With playwright Pamela Parker in the opening night's audience, director Tom Salter announced A Very Second Samuel Christmas not only as the final sold-out show in the Wetumpka Depot Players' 32nd season, but also as its "World Premier".
This short play -- a scant 90-minutes including intermission -- follows the residents of the fictitious Georgia town of Second Samuel as they prepare their annual Christmas pageant to be performed for the first time in "a colored church": the "Rock of Ages Free African".
A second installment by Ms. Parker of her popular and prize-winning Second Samuel that the Depot produced to much acclaim awhile ago, it relies on the long-term recall/memory of the Depot's audiences to fill in the blanks about the assorted population of the town of 342 residents. Mr. Salter is most fortunate in having most of the 11-strong ensemble fitting easily into reprising their roles.
This new play retains much of the charm, gentle humor, and pathos of the original, but is still a work-in-progress. For the uninitiated -- and there were several on Thursday evening -- the script could benefit by the addition of some background details and references to its progenitor to catch them up on characters and relationships. [While most characters are largely unchanged from before, some of their names ("B-flat", "U.S.", "Omaha") need explanation. And despite the actors' total commitment to their roles, and their collective abilities to generate appropriate responses from the full-house, the admittedly engaging narrative stance of its central character is a mere substitute for more satisfying dramatic action.]
As before, the set is divided in half to accommodate frequent scene shifts : one side is the men's domain -- "The Bait and Brew" -- where they meet, play chess, and dawdle away the time; the other side is the "Change Your Life Hair & Beauty Emporium" where the women meet to gossip while having various treatments. At center is the entrance to the "Rock of Ages Free African" church, and closer to the audience is a tree-stump where B-flat narrates the homespun story.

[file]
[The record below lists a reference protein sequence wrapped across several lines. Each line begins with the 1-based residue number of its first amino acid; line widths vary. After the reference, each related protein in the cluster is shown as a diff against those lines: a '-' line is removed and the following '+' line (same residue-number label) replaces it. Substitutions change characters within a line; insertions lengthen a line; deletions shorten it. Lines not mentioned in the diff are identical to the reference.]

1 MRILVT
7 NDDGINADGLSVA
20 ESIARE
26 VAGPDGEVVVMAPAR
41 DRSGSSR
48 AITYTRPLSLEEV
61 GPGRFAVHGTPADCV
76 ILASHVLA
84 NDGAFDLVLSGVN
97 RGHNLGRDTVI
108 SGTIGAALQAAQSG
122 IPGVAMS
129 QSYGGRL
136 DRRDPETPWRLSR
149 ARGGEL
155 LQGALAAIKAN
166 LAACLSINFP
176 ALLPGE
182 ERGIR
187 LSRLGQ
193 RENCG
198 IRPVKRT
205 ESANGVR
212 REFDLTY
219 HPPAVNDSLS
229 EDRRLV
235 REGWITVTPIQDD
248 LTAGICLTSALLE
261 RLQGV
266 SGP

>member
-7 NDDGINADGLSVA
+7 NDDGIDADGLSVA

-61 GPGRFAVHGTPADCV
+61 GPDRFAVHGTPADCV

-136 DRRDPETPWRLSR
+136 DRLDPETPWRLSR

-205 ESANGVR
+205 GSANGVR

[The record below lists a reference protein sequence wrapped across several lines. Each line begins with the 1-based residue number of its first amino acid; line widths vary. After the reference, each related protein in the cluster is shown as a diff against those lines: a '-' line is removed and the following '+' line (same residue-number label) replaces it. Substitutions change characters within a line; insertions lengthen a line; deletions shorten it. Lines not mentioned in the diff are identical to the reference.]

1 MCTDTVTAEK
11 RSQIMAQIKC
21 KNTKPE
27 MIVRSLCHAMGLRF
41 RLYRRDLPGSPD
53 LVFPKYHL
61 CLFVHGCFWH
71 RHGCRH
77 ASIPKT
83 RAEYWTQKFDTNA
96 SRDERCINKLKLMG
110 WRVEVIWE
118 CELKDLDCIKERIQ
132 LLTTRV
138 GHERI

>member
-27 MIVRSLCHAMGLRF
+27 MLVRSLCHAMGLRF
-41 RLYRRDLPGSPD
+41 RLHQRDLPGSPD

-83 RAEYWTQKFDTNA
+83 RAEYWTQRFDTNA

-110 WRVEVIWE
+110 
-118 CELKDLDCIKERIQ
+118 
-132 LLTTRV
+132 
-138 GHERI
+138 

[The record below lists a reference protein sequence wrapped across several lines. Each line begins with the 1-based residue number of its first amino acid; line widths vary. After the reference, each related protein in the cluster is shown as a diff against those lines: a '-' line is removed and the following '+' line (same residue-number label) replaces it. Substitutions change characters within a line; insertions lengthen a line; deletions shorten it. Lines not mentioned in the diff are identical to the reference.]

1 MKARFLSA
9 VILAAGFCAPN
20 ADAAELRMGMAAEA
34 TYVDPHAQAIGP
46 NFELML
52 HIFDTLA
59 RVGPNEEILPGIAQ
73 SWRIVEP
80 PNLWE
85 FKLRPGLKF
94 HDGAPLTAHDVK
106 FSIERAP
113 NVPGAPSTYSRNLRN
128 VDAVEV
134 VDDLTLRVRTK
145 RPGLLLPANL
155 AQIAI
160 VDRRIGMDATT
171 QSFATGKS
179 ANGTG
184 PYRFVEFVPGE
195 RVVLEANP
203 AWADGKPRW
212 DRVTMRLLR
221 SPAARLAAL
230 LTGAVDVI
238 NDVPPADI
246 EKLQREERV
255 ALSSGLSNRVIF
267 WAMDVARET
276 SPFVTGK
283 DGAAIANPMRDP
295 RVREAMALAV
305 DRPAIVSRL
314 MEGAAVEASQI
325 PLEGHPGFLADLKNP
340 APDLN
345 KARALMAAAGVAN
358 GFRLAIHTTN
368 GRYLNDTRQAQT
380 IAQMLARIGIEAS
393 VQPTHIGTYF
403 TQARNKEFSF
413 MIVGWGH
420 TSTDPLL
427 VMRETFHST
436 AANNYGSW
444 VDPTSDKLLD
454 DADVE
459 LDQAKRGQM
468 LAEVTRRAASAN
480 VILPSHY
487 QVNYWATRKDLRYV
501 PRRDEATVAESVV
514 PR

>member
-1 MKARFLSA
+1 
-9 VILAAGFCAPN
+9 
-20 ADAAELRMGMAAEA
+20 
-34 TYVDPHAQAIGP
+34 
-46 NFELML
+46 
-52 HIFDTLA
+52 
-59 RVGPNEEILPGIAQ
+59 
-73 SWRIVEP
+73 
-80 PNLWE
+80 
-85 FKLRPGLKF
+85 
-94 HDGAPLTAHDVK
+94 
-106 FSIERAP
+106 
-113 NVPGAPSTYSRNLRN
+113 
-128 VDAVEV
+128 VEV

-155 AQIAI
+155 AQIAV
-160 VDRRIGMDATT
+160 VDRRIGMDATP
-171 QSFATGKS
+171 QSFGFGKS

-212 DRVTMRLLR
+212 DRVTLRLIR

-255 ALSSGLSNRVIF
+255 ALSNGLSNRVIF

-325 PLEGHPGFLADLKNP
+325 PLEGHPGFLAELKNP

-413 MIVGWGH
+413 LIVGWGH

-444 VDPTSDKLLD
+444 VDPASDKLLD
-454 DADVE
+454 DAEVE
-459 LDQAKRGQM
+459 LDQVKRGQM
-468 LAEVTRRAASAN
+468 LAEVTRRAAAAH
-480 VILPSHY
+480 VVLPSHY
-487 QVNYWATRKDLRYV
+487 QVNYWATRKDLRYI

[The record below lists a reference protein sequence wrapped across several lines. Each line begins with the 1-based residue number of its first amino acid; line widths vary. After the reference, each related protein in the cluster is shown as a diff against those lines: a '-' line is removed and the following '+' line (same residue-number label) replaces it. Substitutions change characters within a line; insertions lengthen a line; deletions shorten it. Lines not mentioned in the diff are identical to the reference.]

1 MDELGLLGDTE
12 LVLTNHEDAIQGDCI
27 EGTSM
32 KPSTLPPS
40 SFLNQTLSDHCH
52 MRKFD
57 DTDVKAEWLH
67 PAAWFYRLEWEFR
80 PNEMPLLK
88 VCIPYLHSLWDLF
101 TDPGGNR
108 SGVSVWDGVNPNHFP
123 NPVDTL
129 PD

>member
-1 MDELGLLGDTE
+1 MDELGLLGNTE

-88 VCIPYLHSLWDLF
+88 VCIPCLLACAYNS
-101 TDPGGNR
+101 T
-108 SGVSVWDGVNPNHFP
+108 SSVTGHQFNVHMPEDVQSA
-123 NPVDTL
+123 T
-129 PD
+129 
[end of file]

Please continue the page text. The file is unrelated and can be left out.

It is some years after Second Samuel, and B-flat [Jonathon (sp?) Conner] -- a sensitive, simple, and slow young man who can predict the weather and is replete with facial and body tics -- has changed with the times; here, he is more confident than he was in the past, appears to have accumulated a lot of knowledge, and is more literate in expressing his philosophy of tolerance and of the essential goodness of mankind while quoting the Bible verbatim. Quite an accomplishment, and Mr. Conner remains faithful to making him the most convincingly rounded character in contrast to the stereotypes presented by most others in Ms. Parker's script.
Jimmy Deanne [Kim Mason] is still an impudent snob, despite Doc's [Brad Sinclair] claim that she is "softer than...appearances". When she is put-out at having "her pageant" plans ruined by the death of the preacher named "Wonderful Counselor", and by the storm-flood previously intimated by B-flat that destroys the church, Ms. Mason's brashness in the role makes her someone we love to hate. The rest of the fine ensemble support one another well, each with his or her individual quirks and issues that we can recognize as common recognizable traits.
When in Act II B-flat suggests that "everyone needs a miracle...[that] don't have to be flashy to qualify", said miracle shows up: the miracle in the ruined church -- the appearance of a bright light--the angel of the Lord -- ultimately brings all the play's characters together, who, despite their differences and conflicts with one another, listen to B-flat's recitation of the Biblical Isaiah's prophecy and of the later Nativity narrative, and conclude that B-flat's message of Christmas: "Believe and you'll see and be free" is one that can impact both the Biblical shepherds and modern people alike.